Fish, Friends, and Photography

SunsetSomeone told me years ago, “If you want to catch a lot of fish, you have to go fishing a lot.”  That’s true for the most part, unless you have friends that call to tell you when the fish are biting.  It’s also true for landscape photography.  It’s a good thing I have a few good friends.

The great landscape photographer, Galen Rowell, said, “There are only a certain number of sunrises and sunsets in a person’s life.  A good landscape photographer understands this.”  His words haunt me because there are too many I never see.  Now for real, not every sunrise or sunset contributes to the making of a good image.  Good ones don’t always happen just like fish aren’t always biting.  In truth, I miss too many of the good ones.  And my friends let me know when I do; “Oh, did you see the sunrise this morning?; Wow, I hope you got that sunset last night. It was fantastic!”  I love my friends!  They are few, but they are special!

Yesterday evening, I’m doing nothing in particular when one of these good friends calls me up.  The conversation begins like this:

“Hello”

“Well, I’m going to tell you right now, I can’t go.  I hate it, but I’m just not able to go.  I’m on my way to Elgin to meet family for supper.  But there are some clouds out here that look like they might make for a pretty good sunset.  You ought to go if you can.  If you get something good, send it to me.”

Well, what do you do?  Good friends hold you accountable.  I grabbed my bag, pulled a bottle of water out of the fridge and I’m out the door.  And, as it turned out it was pretty good and I had a great time just being out there.  Yes, the catch isn’t big enough for a company fish fry, but it’s big enough to keep.  I sent it to my friend earlier this morning.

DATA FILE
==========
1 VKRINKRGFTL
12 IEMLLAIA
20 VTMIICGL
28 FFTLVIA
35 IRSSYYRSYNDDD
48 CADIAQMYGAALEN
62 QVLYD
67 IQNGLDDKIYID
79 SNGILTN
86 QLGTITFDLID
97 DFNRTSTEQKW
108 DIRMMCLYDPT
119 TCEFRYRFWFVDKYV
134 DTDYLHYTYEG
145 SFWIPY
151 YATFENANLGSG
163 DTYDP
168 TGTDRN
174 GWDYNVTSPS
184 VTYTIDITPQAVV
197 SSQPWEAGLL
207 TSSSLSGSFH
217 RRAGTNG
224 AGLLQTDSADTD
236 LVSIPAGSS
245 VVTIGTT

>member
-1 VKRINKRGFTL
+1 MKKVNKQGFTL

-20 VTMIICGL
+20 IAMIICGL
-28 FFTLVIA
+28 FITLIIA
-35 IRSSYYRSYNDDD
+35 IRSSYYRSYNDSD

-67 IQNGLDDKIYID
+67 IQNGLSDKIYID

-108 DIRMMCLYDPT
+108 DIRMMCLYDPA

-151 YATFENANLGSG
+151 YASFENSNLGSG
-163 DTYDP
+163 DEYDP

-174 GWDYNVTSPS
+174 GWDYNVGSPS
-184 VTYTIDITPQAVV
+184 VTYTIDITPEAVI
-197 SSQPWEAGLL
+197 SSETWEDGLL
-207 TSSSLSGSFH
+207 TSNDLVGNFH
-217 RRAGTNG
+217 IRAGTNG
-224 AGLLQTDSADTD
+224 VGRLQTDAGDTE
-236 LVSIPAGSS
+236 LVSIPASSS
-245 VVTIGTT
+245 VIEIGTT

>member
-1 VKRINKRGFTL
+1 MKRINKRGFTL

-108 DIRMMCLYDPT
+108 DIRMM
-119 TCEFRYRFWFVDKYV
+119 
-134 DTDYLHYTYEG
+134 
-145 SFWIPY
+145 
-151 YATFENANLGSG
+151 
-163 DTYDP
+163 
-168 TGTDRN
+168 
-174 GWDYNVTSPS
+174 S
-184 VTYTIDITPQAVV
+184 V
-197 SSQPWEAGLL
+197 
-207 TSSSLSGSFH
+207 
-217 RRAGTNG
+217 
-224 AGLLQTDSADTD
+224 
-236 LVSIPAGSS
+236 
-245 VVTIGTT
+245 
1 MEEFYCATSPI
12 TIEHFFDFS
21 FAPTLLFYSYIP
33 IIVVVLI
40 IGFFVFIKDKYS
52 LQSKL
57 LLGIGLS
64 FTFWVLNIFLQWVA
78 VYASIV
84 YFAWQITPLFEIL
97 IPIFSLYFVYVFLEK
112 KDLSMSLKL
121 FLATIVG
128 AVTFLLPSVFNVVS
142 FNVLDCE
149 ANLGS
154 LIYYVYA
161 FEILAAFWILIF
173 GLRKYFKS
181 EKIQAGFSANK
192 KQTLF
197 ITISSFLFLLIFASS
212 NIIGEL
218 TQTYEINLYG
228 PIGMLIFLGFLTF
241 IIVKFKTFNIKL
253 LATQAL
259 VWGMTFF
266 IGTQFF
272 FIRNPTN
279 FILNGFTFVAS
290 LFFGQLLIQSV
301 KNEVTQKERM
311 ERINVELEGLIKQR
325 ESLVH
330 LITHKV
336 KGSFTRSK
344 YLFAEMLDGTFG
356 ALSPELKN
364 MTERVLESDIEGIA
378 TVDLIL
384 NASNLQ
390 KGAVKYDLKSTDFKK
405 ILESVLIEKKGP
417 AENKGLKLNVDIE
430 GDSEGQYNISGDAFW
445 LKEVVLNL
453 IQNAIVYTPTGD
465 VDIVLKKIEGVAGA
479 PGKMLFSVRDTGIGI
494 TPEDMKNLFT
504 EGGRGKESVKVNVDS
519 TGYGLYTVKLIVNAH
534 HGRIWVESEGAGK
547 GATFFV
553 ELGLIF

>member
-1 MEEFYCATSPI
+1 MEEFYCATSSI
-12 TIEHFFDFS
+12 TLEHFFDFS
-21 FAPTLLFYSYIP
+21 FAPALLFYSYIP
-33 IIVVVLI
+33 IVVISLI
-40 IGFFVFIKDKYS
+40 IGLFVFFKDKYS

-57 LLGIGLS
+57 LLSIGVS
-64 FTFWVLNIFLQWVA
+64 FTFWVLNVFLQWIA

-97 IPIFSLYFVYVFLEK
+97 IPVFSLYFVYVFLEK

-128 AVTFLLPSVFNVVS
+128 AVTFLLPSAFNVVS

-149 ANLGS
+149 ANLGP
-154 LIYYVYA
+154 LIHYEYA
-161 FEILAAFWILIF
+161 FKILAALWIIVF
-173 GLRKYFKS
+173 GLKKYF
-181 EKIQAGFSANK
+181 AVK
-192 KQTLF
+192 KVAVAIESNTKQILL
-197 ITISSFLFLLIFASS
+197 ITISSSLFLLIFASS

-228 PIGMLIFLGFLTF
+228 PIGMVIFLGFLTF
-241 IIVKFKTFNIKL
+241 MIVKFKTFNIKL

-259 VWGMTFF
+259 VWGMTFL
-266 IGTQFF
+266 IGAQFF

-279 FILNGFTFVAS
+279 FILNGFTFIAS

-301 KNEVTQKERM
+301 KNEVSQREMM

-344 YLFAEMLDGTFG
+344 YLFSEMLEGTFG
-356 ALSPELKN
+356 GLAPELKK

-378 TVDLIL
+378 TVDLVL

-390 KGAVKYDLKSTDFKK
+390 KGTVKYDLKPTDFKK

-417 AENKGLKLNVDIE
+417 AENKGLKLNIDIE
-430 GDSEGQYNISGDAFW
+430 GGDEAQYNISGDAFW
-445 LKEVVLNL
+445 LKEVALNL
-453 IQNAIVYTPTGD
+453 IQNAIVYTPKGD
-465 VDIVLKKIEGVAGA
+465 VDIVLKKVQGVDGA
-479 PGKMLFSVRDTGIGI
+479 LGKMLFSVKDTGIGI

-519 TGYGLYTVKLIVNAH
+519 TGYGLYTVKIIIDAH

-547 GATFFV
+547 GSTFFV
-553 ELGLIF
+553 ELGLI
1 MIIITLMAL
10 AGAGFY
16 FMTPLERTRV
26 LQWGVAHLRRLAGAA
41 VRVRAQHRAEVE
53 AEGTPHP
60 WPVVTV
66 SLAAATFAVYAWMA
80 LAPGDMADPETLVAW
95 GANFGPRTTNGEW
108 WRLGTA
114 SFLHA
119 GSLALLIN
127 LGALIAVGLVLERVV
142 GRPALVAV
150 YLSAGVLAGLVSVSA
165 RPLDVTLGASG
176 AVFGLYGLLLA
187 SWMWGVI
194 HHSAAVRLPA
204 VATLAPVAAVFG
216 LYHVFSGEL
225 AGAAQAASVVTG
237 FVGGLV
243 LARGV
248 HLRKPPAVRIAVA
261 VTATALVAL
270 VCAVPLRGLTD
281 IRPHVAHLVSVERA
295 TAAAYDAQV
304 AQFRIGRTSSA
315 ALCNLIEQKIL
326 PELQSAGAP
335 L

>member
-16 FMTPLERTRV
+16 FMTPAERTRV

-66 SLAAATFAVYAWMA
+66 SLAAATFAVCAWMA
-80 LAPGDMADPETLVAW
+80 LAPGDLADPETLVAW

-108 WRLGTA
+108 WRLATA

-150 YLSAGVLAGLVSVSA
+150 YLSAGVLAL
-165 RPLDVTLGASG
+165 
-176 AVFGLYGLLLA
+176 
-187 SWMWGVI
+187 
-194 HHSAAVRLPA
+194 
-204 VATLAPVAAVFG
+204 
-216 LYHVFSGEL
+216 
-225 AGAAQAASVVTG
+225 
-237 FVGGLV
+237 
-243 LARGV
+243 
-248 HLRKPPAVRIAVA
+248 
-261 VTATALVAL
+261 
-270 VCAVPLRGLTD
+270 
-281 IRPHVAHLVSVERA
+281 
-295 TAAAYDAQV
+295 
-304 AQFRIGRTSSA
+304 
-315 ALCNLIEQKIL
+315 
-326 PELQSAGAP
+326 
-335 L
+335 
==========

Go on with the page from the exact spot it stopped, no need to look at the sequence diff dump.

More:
Fish, Friends, and Photography?  I need all three, and sometimes, it takes all three.

Carl Ray

The Milky Way and a Juniper Tree

The Milky Way Galaxy
Sony A7r|Zeiss Loxia 21mm|f2.8|20s|ISO 3200

Last Chance Milky Way

It was going to be my last chance this season to capture the Milky Way in a prime location of the sky.  I’d been tied up with other things until just a few days ago so it was either do it now or wait until next June.  I chose to do it now!

Here in southwest Oklahoma there aren’t any large urban areas that completely wash out the night sky with light pollution, but it only takes a few street lights to do the damage.  It’s a two hour drive to the most remote and darkest spot I know of in these parts:  a spot only ten miles from the Texas panhandle; A spot dominated more by red berry juniper trees than mesquite trees.

As the sun sank low on the western horizon, I became the object of curiosity for several free ranging cows and their calves.  I was relieved once the curious calves’ were satisfied and their moms decided the grass must be greener someplace else.  A half-dozen “bull bats” (nighthawks) swooped through the sky chasing insects scared into flight by the cattle.  Occasionally their swooping and diving created the loud bull-like sound from whence they get their nickname.  A lone coyote trotted down the road, briefly glanced in my direction, then continued on its way unconcerned by my presence.

Shadows grew longer and darkness began to fall across the landscape.  The cattle had gathered for the night and gentle lowing could be heard in the distance.  The lone coyote had joined the pack and their yelps were filling the night.  First one star, then another, began to pop out from its celestial hiding place.  Excitement began to build from somewhere deep within.  My pulse quickened with anticipation of the scene about to unfold.  Before long the heavens had opened opened to reveal the sparkling treasures above.

Alone with GOD and His creation, I was at peace, feeling content, and truly blessed!